Pismo Beach California
home of the Chumash
The Beginning of the Chumash TribePainting: rom 1992 Outdoor Display in town of Lompoc, drawn by Robert Thomas and a Team of Local Artists.
Native Americans have lived along the California coast for at least 13,000 years. The first settlement started over 13,000 years ago near the Santa Barbara coast. The name Chumash means “bead maker” or “seashell people” being that they originated near the Santa Barbara coast. The Chumash tribes near the coast benefited most with the “close juxtaposition of a variety or marine and terrestrial habitats, intensive upwelling in coastal waters, and intentional burning of the landscape made the Santa Barbara Channel region one of the most resource abundant places on the planet”.
The History of people at Pismo Beach starts at least 9,000 years ago with the Chumash Indians, who referred to the area as a place to find pismu, or tar.
The Pismo Beach region has an interesting history going back in time to 1769, when Don Gaspar de Portola and parties camped in the area. According to the diary of Costanso, a member of the Portola party, “the party continued over the sand dunes and then descended to the beach, along which they walked for several miles before camping for the night. Near their camping place was an Indian village of some forty people.” Undoubtedly, the beach walked upon by the Portola party was that known today as Pismo Beach.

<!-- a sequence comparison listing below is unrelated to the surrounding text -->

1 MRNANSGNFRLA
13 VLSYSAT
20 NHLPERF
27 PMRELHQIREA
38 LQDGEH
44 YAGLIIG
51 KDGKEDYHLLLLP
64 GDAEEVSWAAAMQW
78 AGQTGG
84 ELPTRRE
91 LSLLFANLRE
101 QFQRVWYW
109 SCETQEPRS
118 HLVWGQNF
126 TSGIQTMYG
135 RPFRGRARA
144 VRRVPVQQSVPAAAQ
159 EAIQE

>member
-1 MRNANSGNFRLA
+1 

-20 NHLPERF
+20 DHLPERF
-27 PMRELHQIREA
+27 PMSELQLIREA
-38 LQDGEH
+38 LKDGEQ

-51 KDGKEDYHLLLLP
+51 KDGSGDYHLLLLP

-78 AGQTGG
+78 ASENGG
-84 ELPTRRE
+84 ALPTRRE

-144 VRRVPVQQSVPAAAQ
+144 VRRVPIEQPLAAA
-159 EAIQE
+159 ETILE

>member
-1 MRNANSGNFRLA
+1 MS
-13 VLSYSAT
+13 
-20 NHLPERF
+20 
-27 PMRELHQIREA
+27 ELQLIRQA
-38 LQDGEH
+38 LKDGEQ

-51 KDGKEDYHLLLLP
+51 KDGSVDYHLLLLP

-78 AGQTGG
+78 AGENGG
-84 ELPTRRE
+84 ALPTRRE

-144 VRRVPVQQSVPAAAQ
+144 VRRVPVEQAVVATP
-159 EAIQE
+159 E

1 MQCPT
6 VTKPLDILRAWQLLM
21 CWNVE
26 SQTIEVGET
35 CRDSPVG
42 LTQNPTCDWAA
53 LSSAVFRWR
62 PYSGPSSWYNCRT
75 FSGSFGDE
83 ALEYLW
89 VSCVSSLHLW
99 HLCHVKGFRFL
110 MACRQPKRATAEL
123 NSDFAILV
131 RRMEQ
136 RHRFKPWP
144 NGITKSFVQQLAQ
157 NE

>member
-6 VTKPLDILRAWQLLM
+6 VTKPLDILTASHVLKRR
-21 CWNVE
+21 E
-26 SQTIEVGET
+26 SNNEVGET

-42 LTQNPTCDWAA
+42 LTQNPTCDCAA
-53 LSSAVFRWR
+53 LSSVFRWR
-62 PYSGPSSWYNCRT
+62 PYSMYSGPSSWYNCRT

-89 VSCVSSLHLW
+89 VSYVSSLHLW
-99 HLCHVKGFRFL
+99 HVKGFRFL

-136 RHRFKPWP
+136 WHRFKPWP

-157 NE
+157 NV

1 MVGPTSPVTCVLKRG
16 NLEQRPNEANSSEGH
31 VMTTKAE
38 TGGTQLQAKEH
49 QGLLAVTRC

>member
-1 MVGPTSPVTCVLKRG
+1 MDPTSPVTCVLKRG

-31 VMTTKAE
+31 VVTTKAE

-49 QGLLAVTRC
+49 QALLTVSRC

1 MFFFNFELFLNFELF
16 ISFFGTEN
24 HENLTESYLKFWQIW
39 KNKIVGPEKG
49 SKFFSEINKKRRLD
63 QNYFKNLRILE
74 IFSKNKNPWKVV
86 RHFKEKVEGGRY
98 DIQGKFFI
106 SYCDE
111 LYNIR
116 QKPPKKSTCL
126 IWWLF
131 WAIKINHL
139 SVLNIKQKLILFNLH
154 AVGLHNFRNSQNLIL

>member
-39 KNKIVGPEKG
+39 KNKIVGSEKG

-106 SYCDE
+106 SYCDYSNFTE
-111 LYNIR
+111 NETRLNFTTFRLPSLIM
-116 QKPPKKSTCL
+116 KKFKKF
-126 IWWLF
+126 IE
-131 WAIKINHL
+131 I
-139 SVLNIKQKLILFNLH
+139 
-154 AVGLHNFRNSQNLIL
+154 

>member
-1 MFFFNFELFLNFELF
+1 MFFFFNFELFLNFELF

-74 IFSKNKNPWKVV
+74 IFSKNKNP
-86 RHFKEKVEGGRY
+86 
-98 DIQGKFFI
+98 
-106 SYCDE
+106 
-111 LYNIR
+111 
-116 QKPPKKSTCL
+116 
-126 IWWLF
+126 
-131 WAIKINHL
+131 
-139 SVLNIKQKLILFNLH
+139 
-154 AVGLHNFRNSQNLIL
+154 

Europeans first visited the Chumash in 1542. They were met by sailing vessels under the command of Juan Cabrillo. With the arrival of the Europeans came a series of unprecedented blows to the Chumash and their traditional life ways. Anthropologists, historians, and other scholars have long been interested in documenting the collision of cultures that accompanied the European exploration and settlement of the Americas.” Spain settled on the territory of the Chumash in 1770. They founded colonies, bringing in missionaries to begin Christianizing Native Americans in the region. Due to the large mission and Christian influence, Chumash villages began moving to many missions springing up along the coast.
Basketry tray, Santa Barbara Mission, early 1800s Anthropologists have long collected Chumash baskets. Two of the finest collections are at the Smithsonian Institution in Washington, DC, and the Musée de l’Homme (Museum of Mankind) in Paris. The Santa Barbara Museum of Natural History is believed to have the largest collection of Chumash baskets.
Rock art of the Chumash people and the remains of a developed Chumash culture, including rock paintings apparently depicting the Chumash cosmology, such as Chumash Painted Cave State Historic Park, can still be seen. Painted Rock in Santa Barbara is one remaining popular location.